Agriculture, Food and Beverage

What is pay-as-you-throw? A waste expert explains

Heavy vehicles work at the Bantar Gebang landfill in Bekasi, West Java province, Indonesia.

A landfill site in Indonesia. Image: REUTERS/Willy Kurniawan

Lily Baum Pollans
Assistant Professor of Urban Policy and Planning, Hunter College
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Agriculture, Food and Beverage

This article is part of: Centre for Nature and Climate
  • When people have to pay for every bag of trash they throw out, they produce less waste, which is what the pay-as-you-throw policy seeks to achieve.
  • In Massachusetts, towns with pay-as-you-throw systems generated an average of 1,239 pounds of trash per household in 2020, a 30% reduction from other towns.
  • Many communities offer discounts or free bags for elderly and low-income residents, due to high costs.

Pay-as-you-throw is a policy that charges people for the amount of trash they toss out. It’s also sometimes called variable-rate pricing or pay-as-you-waste.

Many cities and towns around the world, including over 7,000 in the U.S., have pay-as-you-throw waste policies. Examples include Seattle, Berkeley, Austin and Portland, Maine.

Large cities often require residents to purchase special trash bags or stickers so that they pay separately for every bag of trash. Or people may have to sign up for a certain level of waste collection service, which limits how much garbage they can set out on the curb.

Pay-as-you-throw is one of local governments’ most effective tools for reducing waste, controlling waste disposal costs and giving residents an incentive to participate in recycling and composting programs. Once households begin paying directly for waste services, they tend to rapidly reduce how much they throw away. In Massachusetts, for example, towns with pay-as-you-throw systems generated an average of 1,239 pounds of trash per household in 2020, compared with 1,756 pounds per household in towns that didn’t use this approach – a 30% reduction.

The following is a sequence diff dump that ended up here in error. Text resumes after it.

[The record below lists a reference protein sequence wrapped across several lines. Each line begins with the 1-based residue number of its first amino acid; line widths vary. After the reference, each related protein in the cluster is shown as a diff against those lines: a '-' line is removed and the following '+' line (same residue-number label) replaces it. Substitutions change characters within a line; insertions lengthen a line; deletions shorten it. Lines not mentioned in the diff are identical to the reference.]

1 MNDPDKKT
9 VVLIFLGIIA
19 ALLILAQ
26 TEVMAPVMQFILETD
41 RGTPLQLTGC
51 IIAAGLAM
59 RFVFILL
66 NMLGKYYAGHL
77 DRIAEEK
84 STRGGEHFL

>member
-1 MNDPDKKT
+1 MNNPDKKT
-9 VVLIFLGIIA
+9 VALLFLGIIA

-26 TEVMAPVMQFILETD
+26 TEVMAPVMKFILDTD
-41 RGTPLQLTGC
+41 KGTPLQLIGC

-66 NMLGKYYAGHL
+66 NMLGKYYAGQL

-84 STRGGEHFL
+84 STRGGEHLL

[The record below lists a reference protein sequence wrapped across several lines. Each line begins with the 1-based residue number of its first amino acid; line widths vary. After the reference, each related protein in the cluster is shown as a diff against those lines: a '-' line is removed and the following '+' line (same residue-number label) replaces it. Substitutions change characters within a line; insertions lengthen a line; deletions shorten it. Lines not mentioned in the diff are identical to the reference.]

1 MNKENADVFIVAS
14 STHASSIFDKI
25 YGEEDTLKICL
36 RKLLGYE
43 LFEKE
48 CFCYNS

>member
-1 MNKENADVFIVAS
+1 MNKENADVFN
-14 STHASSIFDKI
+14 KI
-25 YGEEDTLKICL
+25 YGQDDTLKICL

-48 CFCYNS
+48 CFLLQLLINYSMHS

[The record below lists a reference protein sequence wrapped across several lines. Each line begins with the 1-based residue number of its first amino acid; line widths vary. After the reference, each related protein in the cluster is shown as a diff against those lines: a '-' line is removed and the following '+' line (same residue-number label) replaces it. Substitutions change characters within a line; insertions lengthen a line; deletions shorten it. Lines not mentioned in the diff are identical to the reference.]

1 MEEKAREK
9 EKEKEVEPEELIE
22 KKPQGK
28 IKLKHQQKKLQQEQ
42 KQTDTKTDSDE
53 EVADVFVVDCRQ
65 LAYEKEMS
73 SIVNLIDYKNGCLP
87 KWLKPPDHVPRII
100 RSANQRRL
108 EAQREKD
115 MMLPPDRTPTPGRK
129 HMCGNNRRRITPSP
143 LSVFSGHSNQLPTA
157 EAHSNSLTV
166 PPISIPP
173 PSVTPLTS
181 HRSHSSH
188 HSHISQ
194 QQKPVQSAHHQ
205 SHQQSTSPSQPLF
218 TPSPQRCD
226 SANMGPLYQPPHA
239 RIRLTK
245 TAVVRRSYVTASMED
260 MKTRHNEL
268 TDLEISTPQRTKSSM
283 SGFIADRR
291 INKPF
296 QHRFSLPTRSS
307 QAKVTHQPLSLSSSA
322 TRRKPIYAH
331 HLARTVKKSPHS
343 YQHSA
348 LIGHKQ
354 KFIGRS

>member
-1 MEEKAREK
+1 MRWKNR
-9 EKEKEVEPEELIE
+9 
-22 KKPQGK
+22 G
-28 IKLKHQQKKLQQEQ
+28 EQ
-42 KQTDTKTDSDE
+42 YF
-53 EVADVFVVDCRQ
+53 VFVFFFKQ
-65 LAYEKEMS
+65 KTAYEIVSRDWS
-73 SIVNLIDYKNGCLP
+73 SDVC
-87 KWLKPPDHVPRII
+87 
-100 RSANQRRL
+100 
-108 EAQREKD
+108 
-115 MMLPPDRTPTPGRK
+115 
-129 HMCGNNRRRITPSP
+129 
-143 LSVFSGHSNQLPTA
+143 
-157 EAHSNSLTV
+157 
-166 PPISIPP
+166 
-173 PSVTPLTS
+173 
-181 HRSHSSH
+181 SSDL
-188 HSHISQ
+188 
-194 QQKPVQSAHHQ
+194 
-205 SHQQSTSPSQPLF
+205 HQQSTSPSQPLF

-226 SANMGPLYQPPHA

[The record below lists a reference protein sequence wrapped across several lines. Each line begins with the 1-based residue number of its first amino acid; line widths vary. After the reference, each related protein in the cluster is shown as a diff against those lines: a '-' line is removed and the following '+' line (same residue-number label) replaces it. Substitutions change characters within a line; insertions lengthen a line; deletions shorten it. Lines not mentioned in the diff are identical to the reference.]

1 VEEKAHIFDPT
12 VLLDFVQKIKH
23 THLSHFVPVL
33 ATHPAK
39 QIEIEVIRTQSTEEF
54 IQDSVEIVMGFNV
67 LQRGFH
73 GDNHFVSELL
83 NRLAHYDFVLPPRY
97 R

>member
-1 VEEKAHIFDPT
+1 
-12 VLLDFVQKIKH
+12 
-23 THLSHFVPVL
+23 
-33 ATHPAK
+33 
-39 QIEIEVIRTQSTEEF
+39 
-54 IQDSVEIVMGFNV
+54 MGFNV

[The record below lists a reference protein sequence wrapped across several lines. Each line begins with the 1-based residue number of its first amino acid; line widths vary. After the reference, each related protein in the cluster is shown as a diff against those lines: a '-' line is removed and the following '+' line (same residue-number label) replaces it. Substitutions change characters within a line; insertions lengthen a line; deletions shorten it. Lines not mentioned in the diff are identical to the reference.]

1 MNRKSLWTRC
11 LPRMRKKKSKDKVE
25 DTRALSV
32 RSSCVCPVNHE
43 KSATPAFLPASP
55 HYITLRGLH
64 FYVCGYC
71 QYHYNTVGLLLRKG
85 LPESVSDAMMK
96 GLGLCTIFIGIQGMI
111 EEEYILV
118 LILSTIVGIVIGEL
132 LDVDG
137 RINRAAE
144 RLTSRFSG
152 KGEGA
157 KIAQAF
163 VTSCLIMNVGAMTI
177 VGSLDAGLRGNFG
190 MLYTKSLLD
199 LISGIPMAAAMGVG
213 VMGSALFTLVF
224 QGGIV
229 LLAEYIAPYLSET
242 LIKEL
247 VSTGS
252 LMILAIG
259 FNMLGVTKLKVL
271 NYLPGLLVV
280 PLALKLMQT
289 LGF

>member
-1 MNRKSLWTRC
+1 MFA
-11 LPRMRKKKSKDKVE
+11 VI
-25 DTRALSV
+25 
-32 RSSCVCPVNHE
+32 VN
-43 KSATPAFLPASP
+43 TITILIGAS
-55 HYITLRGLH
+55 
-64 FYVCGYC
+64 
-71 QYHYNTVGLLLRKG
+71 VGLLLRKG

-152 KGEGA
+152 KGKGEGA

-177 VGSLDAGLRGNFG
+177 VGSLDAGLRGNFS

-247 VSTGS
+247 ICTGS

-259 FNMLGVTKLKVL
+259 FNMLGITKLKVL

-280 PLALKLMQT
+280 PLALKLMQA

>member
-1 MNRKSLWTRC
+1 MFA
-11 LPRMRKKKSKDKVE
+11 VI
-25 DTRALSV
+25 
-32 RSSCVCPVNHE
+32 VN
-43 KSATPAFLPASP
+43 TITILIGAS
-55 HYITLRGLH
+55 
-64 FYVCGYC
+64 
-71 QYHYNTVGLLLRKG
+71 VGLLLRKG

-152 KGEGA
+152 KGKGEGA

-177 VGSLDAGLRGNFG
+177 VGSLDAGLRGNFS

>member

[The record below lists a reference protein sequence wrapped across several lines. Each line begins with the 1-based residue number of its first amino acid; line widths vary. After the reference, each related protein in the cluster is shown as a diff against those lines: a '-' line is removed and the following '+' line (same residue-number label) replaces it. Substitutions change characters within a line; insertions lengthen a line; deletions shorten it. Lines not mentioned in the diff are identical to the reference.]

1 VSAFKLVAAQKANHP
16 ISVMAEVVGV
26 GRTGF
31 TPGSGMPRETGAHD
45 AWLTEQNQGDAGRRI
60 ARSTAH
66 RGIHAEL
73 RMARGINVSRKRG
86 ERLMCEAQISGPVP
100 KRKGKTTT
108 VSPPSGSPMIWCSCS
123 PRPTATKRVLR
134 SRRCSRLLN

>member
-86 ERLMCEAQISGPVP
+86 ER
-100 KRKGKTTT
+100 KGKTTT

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A pay-as-you-throw trash bag for the city of Waterville, Maine.
All trash put out for collection must be in the purple bags. Image: City of Waterville

Such a shift can mean that people recycle and compost more, so the total volume of the waste stream remains relatively stable. But over time, pay-as-you-throw communities tend to see a decline in the total amount discarded, including recycling and compost.

This strategy can be controversial at the start. Even though everyone already pays for trash collection and disposal, either through their rent or local property taxes, pay-as-you-throw can feel like a new tax when it is broken out and charged separately. People also worry about pay-as-you-throw programs encouraging illegal dumping, although this hasn’t been observed in practice.

More than 60% of US household waste is burned or buried in landfills.
Millions of tons of waste is produced by households. Image: EPA

A more serious concern is that pay-as-you-throw programs, if not managed thoughtfully, can be costly for low-income households. To prevent this, many communities offer discounts or free bags for elderly and low-income residents, and most keep their recycling rates lower than trash rates. This approach usually keeps costs affordable.


What is the World Economic Forum doing about plastic pollution?

Solid waste management has a big impact on the environment. Landfills and incinerators generate greenhouse gases and toxic pollutants. So does transporting heavy waste materials from urban centers to distant disposal sites.

Recycling is a better option for some materials, but many items that go into collection bins are never actually recycled. Research shows that by spurring shifts in consumption, local pay-as-you-throw programs improve waste management by encouraging everyone to generate less trash in the first place.

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